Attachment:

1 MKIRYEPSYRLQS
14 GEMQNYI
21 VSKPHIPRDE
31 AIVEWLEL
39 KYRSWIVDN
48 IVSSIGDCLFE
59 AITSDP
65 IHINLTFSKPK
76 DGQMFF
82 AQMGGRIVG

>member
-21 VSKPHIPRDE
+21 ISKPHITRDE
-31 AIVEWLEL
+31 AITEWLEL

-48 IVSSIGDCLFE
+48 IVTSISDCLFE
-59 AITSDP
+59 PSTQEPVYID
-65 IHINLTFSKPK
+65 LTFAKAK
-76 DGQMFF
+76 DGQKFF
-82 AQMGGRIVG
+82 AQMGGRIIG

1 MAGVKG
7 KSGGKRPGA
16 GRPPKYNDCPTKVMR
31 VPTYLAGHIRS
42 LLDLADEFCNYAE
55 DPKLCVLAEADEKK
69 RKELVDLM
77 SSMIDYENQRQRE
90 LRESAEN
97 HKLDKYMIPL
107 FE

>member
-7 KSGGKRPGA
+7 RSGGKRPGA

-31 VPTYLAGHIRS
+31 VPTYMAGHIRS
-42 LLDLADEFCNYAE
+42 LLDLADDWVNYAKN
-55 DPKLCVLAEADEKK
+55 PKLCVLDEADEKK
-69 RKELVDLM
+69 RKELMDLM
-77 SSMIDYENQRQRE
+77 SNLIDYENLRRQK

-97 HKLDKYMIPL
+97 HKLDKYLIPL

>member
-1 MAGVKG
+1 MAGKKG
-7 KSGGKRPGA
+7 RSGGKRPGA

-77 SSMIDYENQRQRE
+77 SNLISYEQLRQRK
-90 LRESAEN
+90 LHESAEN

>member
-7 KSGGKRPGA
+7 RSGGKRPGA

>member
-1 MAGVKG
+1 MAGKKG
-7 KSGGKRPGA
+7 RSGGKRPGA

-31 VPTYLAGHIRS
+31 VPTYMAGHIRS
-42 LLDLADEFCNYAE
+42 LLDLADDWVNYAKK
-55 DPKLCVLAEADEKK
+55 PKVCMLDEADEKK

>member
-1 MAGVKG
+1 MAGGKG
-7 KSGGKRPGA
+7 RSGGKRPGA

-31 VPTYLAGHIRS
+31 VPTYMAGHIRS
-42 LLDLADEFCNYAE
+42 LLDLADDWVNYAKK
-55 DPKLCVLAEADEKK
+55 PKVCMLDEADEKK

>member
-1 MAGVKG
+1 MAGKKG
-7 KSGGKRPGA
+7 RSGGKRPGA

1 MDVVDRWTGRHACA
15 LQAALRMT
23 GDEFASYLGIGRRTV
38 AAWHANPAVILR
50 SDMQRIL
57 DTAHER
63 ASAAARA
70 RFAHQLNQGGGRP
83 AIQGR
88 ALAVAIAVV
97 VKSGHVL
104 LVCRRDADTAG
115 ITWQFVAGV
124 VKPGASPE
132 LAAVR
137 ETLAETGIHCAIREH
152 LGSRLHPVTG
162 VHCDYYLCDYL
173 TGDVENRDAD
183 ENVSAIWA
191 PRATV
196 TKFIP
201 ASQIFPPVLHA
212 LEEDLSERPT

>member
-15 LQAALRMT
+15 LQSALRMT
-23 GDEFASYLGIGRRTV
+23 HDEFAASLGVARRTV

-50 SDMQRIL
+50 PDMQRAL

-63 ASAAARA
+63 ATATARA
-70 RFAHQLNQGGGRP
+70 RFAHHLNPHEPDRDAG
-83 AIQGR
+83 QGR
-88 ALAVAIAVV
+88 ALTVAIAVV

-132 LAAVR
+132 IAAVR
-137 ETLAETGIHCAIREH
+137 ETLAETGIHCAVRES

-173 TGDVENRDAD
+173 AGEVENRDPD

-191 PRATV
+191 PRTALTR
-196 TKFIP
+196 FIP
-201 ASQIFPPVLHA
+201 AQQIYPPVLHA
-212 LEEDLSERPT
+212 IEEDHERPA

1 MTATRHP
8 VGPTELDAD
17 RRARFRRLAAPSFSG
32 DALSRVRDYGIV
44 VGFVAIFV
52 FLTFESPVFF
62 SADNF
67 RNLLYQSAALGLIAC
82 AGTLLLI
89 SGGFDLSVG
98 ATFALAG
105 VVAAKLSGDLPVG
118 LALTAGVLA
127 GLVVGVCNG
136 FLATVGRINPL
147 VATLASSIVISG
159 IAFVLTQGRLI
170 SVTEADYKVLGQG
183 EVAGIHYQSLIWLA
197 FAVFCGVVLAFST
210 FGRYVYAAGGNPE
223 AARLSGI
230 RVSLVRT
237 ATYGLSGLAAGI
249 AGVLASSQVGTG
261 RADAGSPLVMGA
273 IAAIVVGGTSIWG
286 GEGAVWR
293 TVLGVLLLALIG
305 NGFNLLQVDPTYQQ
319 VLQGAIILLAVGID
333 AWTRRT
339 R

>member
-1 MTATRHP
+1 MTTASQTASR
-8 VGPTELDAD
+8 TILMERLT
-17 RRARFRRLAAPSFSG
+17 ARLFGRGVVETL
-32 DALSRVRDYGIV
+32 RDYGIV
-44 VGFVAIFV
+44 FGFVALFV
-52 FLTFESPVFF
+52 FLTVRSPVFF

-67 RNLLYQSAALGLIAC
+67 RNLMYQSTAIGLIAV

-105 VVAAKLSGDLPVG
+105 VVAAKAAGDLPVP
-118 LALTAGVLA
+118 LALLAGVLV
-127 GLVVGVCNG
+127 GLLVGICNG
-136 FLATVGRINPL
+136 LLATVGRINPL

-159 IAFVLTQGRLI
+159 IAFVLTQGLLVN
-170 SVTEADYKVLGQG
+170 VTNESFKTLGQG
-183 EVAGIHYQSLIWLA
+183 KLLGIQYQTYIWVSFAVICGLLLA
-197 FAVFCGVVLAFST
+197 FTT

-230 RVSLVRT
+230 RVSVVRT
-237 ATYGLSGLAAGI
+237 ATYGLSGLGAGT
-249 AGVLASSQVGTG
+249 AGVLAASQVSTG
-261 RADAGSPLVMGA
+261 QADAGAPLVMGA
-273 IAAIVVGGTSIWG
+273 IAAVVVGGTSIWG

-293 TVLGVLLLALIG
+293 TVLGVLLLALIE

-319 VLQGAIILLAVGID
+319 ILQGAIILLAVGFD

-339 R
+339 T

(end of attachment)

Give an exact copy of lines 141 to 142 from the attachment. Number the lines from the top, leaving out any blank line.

+201 AQQIYPPVLHA
-212 LEEDLSERPT